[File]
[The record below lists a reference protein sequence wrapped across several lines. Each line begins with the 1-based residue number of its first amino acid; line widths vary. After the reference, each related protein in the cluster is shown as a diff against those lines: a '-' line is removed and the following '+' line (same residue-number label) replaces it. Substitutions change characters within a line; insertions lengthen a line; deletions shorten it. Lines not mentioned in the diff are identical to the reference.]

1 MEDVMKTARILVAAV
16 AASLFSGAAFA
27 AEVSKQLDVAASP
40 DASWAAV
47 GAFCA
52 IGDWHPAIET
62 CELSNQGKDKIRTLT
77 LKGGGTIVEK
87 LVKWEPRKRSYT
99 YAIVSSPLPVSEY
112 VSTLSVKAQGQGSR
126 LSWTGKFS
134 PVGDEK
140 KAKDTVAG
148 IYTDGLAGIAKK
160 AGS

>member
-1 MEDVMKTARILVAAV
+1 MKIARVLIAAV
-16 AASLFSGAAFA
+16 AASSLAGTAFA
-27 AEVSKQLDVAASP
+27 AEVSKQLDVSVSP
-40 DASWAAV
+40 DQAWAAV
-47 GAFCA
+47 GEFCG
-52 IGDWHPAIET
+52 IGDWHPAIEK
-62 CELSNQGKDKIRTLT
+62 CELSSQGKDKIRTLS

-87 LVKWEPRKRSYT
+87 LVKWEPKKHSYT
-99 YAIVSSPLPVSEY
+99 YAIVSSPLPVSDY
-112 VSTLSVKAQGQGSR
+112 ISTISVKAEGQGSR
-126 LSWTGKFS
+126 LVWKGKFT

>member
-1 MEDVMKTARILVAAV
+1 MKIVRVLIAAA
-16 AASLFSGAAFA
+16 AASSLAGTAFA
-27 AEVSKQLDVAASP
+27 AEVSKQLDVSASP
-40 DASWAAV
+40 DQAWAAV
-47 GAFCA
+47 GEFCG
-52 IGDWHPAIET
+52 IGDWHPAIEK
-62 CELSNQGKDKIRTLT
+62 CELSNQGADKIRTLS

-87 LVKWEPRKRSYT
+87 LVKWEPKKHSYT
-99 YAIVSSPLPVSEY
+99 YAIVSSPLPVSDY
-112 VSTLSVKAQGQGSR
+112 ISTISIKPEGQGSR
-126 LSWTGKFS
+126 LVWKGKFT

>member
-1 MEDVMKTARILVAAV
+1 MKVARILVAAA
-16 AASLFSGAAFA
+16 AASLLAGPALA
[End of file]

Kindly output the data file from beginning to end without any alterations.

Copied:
[The record below lists a reference protein sequence wrapped across several lines. Each line begins with the 1-based residue number of its first amino acid; line widths vary. After the reference, each related protein in the cluster is shown as a diff against those lines: a '-' line is removed and the following '+' line (same residue-number label) replaces it. Substitutions change characters within a line; insertions lengthen a line; deletions shorten it. Lines not mentioned in the diff are identical to the reference.]

1 MEDVMKTARILVAAV
16 AASLFSGAAFA
27 AEVSKQLDVAASP
40 DASWAAV
47 GAFCA
52 IGDWHPAIET
62 CELSNQGKDKIRTLT
77 LKGGGTIVEK
87 LVKWEPRKRSYT
99 YAIVSSPLPVSEY
112 VSTLSVKAQGQGSR
126 LSWTGKFS
134 PVGDEK
140 KAKDTVAG
148 IYTDGLAGIAKK
160 AGS

>member
-1 MEDVMKTARILVAAV
+1 MKIARVLIAAV
-16 AASLFSGAAFA
+16 AASSLAGTAFA
-27 AEVSKQLDVAASP
+27 AEVSKQLDVSVSP
-40 DASWAAV
+40 DQAWAAV
-47 GAFCA
+47 GEFCG
-52 IGDWHPAIET
+52 IGDWHPAIEK
-62 CELSNQGKDKIRTLT
+62 CELSSQGKDKIRTLS

-87 LVKWEPRKRSYT
+87 LVKWEPKKHSYT
-99 YAIVSSPLPVSEY
+99 YAIVSSPLPVSDY
-112 VSTLSVKAQGQGSR
+112 ISTISVKAEGQGSR
-126 LSWTGKFS
+126 LVWKGKFT

>member
-1 MEDVMKTARILVAAV
+1 MKIVRVLIAAA
-16 AASLFSGAAFA
+16 AASSLAGTAFA
-27 AEVSKQLDVAASP
+27 AEVSKQLDVSASP
-40 DASWAAV
+40 DQAWAAV
-47 GAFCA
+47 GEFCG
-52 IGDWHPAIET
+52 IGDWHPAIEK
-62 CELSNQGKDKIRTLT
+62 CELSNQGADKIRTLS

-87 LVKWEPRKRSYT
+87 LVKWEPKKHSYT
-99 YAIVSSPLPVSEY
+99 YAIVSSPLPVSDY
-112 VSTLSVKAQGQGSR
+112 ISTISIKPEGQGSR
-126 LSWTGKFS
+126 LVWKGKFT

>member
-1 MEDVMKTARILVAAV
+1 MKVARILVAAA
-16 AASLFSGAAFA
+16 AASLLAGPALA